The best is enemy of the good.
The profoundest truths are paradoxical.
Saturday, December 8, 2012
Warren Buffett: Labeled "socialist" by Fox News
Warren Buffett’s tastes haven’t changed much over the years. “I like today what I liked fifty years ago,” he told me the other day. “I like reading 10-Ks. I like playing bridge. I haven’t acquired a lot of new habits. I was happy when I was in my twenties, and I don’t see a reason to change things.” We were having lunch with Carol Loomis, one of his closest friends, who is the editor of “Tap-Dancing to Work,” a new anthology of Fortunewritings by and about Buffett. As if to illustrate his point, lunch was the same lunch he’s probably been eating since he was a kid: a hamburger and fries, followed by vanilla ice cream, “strong on the chocolate syrup.” It isn’t just his tastes, though: as the new book shows, Buffett’s philosophy of investing has stayed remarkably consistent.
What has changed is Buffett’s reputation. No longer just America’s favorite investor, in recent years he’s become a kind of public sage, a role exemplified by his crusade to get the government to raise taxes on the wealthy—a crusade enthusiastically invoked by President Obama both in last January’s State of the Union address and in the recent Presidential campaign. Somehow, at a time when public hostility toward the super-rich has never been greater, he’s become not only the second-richest man in America but also one of the most revered.
Buffett’s disdain for the trappings of wealth can be exaggerated—“When I get rid of the plane, you’ll know I’m broke,” he told me—but it’s obviously a big part of his appeal to ordinary Americans. How can you not like a billionaire who still lives in a house that he bought in 1958? But Buffett’s popularity doesn’t stem from his life style alone. More important, his success evokes an economy very different from today’s risky, unstable one. These days, workers are told that they need to adapt to a world of perpetual change, constantly reinventing themselves. The investing world is dominated by a manic-depressive style, in which the average mutual fund turns over nearly its entire portfolio every year. Yet Buffett has prospered by ignoring all this. As an investor, he’s known for his patience—he says that he likes holding stocks “forever”—and he prefers a few big bets to an endless number of small ones. “If you go from flower to flower, you have to find a lot of flowers to make a lot of money,” he told me. “There aren’t that many great ideas out there.”
The way Buffett runs his company, Berkshire Hathaway, which owns more than eighty other companies outright, is similarly out of tune with the times. In the current stereotype of corporate acquirers, firms like Bain Capital load companies with debt, downsize their workforces, and strip them of assets. Buffett doesn’t do hostile acquisitions or major restructurings, and he almost never sells the companies he buys. He admits that this isn’t purely rational, although Berkshire is very profitable. But it plays to his strengths (he likes buying companies and building them) and mitigates his weaknesses (as he told me, he hates confrontation). “You’ve got to create the structures consistent with what your temperament needs to be,” he said. Whatever the personal reasons for his approach, it’s one that seems reassuring.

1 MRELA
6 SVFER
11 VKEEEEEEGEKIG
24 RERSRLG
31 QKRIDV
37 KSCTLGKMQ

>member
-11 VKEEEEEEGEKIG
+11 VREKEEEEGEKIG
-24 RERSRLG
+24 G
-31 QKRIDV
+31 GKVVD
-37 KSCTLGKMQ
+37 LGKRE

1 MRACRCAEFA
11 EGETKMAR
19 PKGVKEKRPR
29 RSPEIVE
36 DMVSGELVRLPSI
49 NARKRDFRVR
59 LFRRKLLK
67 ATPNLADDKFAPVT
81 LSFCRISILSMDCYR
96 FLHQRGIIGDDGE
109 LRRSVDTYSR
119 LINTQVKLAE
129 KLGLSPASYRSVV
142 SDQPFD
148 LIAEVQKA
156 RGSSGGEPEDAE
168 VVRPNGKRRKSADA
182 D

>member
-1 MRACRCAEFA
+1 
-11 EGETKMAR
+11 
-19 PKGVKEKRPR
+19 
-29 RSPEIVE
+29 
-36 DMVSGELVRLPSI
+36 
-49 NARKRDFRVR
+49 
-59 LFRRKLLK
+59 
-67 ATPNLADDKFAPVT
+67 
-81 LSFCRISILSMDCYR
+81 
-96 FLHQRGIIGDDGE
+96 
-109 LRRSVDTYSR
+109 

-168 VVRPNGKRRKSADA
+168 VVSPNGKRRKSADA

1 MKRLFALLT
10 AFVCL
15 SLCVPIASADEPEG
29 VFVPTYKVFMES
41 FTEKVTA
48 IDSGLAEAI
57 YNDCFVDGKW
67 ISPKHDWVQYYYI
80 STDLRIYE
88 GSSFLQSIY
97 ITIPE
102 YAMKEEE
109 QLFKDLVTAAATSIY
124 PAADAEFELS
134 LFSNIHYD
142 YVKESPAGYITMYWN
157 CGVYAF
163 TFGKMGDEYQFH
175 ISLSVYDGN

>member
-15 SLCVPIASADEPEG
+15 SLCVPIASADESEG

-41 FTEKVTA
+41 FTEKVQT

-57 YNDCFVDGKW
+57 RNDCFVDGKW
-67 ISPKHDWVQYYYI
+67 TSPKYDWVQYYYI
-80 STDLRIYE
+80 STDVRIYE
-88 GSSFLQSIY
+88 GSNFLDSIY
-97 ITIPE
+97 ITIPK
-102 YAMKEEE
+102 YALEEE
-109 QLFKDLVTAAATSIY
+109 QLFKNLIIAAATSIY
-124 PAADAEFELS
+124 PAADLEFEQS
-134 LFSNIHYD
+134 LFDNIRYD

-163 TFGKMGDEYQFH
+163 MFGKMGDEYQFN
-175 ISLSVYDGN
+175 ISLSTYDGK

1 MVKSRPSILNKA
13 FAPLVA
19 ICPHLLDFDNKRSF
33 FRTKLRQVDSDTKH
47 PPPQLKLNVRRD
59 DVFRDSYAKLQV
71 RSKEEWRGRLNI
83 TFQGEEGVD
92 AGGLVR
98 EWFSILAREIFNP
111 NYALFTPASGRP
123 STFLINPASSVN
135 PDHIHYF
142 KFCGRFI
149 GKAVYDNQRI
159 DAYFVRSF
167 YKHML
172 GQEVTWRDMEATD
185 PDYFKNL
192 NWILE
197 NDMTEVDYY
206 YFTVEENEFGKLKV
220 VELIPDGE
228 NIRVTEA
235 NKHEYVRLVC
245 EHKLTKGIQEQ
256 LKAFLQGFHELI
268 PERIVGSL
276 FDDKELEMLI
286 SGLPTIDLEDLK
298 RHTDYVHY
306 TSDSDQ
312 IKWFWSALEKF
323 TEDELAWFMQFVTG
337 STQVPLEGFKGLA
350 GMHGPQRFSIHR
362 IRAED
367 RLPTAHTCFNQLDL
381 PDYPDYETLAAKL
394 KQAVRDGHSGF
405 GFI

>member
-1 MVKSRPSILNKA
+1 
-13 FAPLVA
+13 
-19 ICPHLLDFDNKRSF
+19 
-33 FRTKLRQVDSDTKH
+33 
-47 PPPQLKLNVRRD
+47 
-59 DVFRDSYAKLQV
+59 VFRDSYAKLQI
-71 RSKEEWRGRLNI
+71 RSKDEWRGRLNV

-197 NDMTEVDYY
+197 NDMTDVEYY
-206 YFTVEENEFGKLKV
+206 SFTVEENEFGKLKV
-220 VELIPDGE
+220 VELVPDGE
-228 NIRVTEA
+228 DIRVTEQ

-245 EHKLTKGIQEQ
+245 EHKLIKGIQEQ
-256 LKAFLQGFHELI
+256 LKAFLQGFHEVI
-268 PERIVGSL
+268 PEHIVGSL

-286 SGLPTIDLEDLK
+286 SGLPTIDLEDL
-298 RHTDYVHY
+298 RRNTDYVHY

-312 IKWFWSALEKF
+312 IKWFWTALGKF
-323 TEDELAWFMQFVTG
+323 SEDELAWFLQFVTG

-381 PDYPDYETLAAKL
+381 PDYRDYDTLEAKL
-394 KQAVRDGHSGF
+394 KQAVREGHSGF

You can see this at work in his campaign to get the rich to pay more in taxes. There’s certainly a moral dimension to it—he calls the fact that he pays a lower tax rate than his secretary “an outrage.” Yet his tone is less hectoring than utilitarian: we need more revenue to narrow the deficit, and having the wealthy pay more in taxes won’t hurt them or the economy. His decision to give away ninety-nine per cent of his wealth feels similarly rational. As he told me, what his wealth amounts to is a giant pile of “claim checks” on the world’s resources, claim checks that are largely “worthless” to him but potentially valuable to others.Another crucial aspect of Buffett’s public appeal is his unnervingly even persona. He’s not placid—at eighty-two, he’s a garrulous bundle of energy, his conversation punctuated by little bursts of laughter—but he projects an aura of profound cool. During the financial crisis, he was the human equivalent of one of those “Keep Calm and Carry On” signs. It isn’t that he’s indifferent to danger. He was, after all, a prescient critic of the perils of program trading, derivatives, and the boom in speculation, and in conversation he seems skeptical about the prospects of really taming the markets: “Once you let genies out of the bottle in financial markets, you don’t get them back.” But his stern critiques of casino capitalism are leavened by a fundamental optimism about the future. “We’ve still got pretty damn good capital markets,” he said, and added that one should “bet that the intelligent thing will eventually get done.” You can dismiss this as Pollyanna-ish—or, alternatively, as what you would say if you were worth forty-five billion dollars. But it’s part of what makes Buffett likable: his quintessentially American conviction that there’s no problem we can’t solve.
We live in a moment when any argument for higher tax rates is bound to ruffle conservative feathers. Twice in the past year, Buffett has been publicly told to “shut up” about taxation, and last year Fox News labelled him a “socialist.” Yet Buffett’s positions are hardly radical, and the sight of an unrepentant capitalist out there talking about the greater good reassures ordinary people that the system is not beyond saving. Rather than fret about Buffett’s being a traitor to his class, Wall Street and the super-rich should see that his message helps keep the pitchforks at bay. If Buffett didn’t exist, the rich would have had to invent him. ♦